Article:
In our last post, we wrote about the need for the powers-that-be to reacquaint themselves with the recommendations in the Memphis regional sourcebook, to celebrate what was achieved, and to organize around what is left to do.
Add to that required reading list Community LIFT’s Core City Incentives Report, which features 12 short-term and long-term recommendations that should be uppermost in the minds of anyone who cares about the future of Memphis. The report, sponsored by the Surdna Foundation, is the latest milestone in the ambitious – and crucial – work of Community LIFT, which has three target areas: Upper South Memphis, Frayser, and Greater Binghampton.
In essence, Community LIFT is a neighborhood rebuilding program that aspires to revitalize distressed neighborhoods, develop the capacity of its people, improve the economy, ensure the residential health of the areas, and improve their quality of life.
The prelude to the recommendations includes an assessment of the local landscape, which it described as follows:
* Tennessee and Memphis have relatively small venture capital sources, but there appears to be some momentum in biosciences and technology.
* SBA lending in Memphis has been limited when compared to other cities (but it appears to be increasing).
* Local sources of small business capital also appear to be increasing and should be an incentive for businesses to locate in the core city
* The overall size of the philanthropic community is small compared to other cities, and only one national foundation awarding community improvement and development grants is focused on Memphis.
* Despite some recent wins, Memphis, as a city and as a region, has underperformed in attracting federal resources.
* City of Memphis does not have an organized process for tracking federal money and trends.
* 40% of Memphis firms are owned by African-Americans but of firms without employees, black firms account for 47% and only 8% for firms with employees.
* Memphis ranks #44 out of 50 largest cities in “graduation” rates for African-American firms that move from the without employees category to the firms with employees category.
* The Memphis region’s vacancy rates (15%) exceed national averages and ranks as the fourth worse out of 75 regions.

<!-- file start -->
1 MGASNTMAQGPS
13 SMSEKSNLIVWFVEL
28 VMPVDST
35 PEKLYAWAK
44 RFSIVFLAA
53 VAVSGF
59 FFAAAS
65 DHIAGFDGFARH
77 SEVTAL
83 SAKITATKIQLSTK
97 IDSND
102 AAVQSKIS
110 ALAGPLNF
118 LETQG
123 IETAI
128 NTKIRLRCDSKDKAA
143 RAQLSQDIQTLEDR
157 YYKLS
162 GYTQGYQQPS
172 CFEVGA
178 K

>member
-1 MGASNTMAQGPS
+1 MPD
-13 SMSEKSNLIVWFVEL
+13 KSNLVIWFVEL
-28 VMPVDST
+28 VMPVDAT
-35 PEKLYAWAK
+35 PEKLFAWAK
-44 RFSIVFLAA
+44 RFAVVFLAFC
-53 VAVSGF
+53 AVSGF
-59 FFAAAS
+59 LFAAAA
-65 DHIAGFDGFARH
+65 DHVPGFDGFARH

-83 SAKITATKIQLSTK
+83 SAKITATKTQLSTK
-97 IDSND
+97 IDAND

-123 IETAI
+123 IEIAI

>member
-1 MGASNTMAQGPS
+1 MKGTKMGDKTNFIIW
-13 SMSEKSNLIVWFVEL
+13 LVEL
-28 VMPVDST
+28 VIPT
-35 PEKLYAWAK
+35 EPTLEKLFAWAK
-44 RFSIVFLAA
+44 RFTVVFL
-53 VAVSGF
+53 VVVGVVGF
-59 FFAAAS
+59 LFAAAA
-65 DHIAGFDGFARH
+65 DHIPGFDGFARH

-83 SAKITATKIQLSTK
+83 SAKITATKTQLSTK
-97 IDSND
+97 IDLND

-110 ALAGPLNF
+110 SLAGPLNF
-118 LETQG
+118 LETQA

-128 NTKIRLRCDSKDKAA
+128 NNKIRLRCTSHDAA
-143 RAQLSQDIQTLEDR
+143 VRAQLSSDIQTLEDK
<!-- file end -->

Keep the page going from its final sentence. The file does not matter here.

After the analysis of Memphis, the report – prepared by Mass Economics’ Teresa Lynch – makes 12 recommendations for pilot initiatives:
1. Revise/create a new PILOT program in targeted, strategic areas
2. Revise/create an installment plan policy for small business utility costs
3. Launch a façade program for commercial corridors
4. Develop a tenant improvement program
5. Designate a portion of loan funds toward a core city loan product
6. Provide urban market analysis and data to inner city businesses
7. Expand Local business-to-business efforts to a larger Memphis-to-Memphis initiative
8. Expand the Special Opportunities Counties Fund to targeted urban areas
9. Scale down the Valley Investment Initiative to include small businesses
10. Revise job incentive programs to benefit inner city, small businesses
11. Study the feasibility of employment districts
12. Align with longer-term planning processes
Call To Arms
The ideas that intrigued us were the ones that essentially replicated the incentives of the Downtown Memphis Commission and applied them to the LIFT neighborhoods. These included tax freezes and façade loans. It’s hard to argue that the LIFT neighborhoods don’t deserve the same attention as downtown Memphis, and based on their current situation, the truth is that they deserve more.
The Core City Incentives Report is logical, in that Community LIFT needs incentives to be successful, and it is doable, in that the recommendations call for pilot programs so they can be tested and assessed.
The report is nothing less than a call to action, but it is impossible to read the recommendations without wondering who will take responsibility for the policy changes that are necessary to make them happen. Too often, in Memphis, writing the report tends to be seen as the outcome, but Community LIFT has shown in its short life that it’s not willing to settle for business as usual.
That said, this time, it can’t implement these recommendations without help from multiple public, quasi-public, and private, nonprofit organizations. Community LIFT deserves the opportunity to prove that its approach is right, but more to the point, these neighborhoods deserve it.
We sometimes wonder what globalization means to a non-global city like ours, but there’s little argument that these neighborhoods are completely off the regional grid, much less the global one. Meanwhile, it is clear that the days when he federal government or state government would ride in like the cavalry to rescue Memphis or its neighborhoods are over. That’s why it’s crucial to align the policies and shape the strategies to control our own destiny.
There’s not a roadmap for Community LIFT to unfold and follow. Rather, it is creating its own, and it can’t depend on everyone doing the right thing for it to succeed. Instead, it requires policy makers to step forward and to do whatever has to be done for the recommendations to be implemented.
Local policies have for too long tilted the playing field in favor of corporations, which have unequal and inequitable access to a system of incentives, public funds, and other resources. Implementing the recommendations of this report would be a big step in the right direction.